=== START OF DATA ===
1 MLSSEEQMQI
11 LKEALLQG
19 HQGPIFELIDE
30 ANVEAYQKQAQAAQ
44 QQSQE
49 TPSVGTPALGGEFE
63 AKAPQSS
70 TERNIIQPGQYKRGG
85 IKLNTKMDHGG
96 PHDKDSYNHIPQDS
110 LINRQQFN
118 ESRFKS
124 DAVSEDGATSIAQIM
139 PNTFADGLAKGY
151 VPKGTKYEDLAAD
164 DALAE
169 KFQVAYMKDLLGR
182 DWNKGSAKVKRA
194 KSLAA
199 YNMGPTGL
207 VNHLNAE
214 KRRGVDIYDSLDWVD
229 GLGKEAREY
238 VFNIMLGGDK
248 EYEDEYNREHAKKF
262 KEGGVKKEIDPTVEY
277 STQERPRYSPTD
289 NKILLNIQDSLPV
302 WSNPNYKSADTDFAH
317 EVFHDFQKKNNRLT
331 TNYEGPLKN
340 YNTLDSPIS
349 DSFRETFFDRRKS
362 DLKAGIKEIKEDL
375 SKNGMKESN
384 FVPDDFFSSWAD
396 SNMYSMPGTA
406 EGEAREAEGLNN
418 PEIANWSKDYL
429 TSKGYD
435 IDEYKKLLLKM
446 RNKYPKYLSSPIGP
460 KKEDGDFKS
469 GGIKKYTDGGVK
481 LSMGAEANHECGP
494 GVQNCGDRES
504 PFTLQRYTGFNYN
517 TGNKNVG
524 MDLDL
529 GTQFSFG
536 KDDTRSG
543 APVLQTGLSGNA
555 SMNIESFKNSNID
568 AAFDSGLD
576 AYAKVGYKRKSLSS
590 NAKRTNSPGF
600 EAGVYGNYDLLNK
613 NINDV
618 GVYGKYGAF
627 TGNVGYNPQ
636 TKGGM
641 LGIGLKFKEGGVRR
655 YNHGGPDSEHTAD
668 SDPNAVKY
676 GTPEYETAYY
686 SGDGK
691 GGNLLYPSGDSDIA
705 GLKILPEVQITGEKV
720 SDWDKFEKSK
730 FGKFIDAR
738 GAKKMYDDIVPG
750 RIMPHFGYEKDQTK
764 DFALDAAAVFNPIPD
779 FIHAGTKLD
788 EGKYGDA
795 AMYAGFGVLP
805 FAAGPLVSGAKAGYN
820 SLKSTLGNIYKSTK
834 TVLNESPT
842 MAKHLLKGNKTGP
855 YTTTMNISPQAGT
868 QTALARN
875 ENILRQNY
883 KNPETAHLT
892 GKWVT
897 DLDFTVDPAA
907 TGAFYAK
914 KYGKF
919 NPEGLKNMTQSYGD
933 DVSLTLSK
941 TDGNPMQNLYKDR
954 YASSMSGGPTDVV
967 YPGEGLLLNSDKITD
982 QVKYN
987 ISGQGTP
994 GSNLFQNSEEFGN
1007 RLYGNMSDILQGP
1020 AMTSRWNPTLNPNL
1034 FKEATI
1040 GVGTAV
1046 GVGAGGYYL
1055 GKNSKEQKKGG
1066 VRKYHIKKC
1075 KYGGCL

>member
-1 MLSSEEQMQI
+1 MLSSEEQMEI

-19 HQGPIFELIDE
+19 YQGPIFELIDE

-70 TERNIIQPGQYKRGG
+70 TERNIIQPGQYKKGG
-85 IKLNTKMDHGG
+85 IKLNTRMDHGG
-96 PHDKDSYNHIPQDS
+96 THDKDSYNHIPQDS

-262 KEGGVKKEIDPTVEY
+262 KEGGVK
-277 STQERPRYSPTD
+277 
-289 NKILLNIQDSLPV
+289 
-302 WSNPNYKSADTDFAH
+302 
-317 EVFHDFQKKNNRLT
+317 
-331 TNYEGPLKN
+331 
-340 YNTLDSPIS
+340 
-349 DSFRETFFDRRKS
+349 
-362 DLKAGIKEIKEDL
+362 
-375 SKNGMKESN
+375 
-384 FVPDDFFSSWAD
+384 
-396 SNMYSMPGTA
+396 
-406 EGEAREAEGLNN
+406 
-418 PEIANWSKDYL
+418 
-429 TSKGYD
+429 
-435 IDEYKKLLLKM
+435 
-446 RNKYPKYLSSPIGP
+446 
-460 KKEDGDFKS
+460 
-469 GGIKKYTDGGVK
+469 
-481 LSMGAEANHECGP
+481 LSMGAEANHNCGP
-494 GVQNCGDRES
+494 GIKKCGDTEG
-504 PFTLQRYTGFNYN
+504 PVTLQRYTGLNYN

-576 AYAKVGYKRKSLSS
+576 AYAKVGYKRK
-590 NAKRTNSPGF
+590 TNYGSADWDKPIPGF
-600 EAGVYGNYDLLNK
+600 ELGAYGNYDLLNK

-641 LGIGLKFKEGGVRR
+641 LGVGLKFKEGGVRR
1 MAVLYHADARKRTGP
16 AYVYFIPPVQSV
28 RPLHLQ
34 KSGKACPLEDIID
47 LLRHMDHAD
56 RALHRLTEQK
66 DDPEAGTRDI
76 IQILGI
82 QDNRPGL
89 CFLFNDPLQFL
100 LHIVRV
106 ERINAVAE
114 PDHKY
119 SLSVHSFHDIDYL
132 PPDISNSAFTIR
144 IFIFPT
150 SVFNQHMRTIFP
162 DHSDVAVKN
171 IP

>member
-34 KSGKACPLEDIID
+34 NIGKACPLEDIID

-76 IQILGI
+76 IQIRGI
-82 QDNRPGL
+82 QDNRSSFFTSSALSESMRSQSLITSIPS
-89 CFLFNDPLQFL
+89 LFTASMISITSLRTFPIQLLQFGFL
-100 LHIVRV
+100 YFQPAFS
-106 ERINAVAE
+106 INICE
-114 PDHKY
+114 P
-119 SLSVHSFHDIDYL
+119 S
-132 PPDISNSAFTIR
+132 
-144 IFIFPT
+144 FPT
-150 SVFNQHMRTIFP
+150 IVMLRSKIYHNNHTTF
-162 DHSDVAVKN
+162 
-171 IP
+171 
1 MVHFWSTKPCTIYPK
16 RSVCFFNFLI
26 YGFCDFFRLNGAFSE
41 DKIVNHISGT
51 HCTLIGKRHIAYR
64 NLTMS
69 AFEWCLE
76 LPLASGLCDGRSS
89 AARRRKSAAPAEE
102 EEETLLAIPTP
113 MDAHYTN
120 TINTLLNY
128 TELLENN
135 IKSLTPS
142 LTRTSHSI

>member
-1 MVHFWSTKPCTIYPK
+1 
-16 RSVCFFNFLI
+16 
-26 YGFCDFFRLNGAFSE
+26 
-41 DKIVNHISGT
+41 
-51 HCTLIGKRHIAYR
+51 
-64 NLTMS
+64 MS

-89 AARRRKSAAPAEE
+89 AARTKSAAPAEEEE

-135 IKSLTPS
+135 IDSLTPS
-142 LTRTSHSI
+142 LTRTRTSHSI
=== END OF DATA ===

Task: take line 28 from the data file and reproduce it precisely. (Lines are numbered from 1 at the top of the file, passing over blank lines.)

289 NKILLNIQDSLPV